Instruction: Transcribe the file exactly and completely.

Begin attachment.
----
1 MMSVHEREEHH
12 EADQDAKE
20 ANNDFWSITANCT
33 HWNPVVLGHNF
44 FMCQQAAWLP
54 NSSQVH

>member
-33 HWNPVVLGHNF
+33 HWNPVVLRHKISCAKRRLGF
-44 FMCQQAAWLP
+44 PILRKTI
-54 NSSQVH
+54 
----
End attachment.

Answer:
1 MMSVHEREEHH
12 EADQDAKE
20 ANNDFWSITANCT
33 HWNPVVLGHNF
44 FMCQQAAWLP
54 NSSQVH

>member
-33 HWNPVVLGHNF
+33 HWNPVVLRHKISCAKRRLGF
-44 FMCQQAAWLP
+44 PILRKTI
-54 NSSQVH
+54 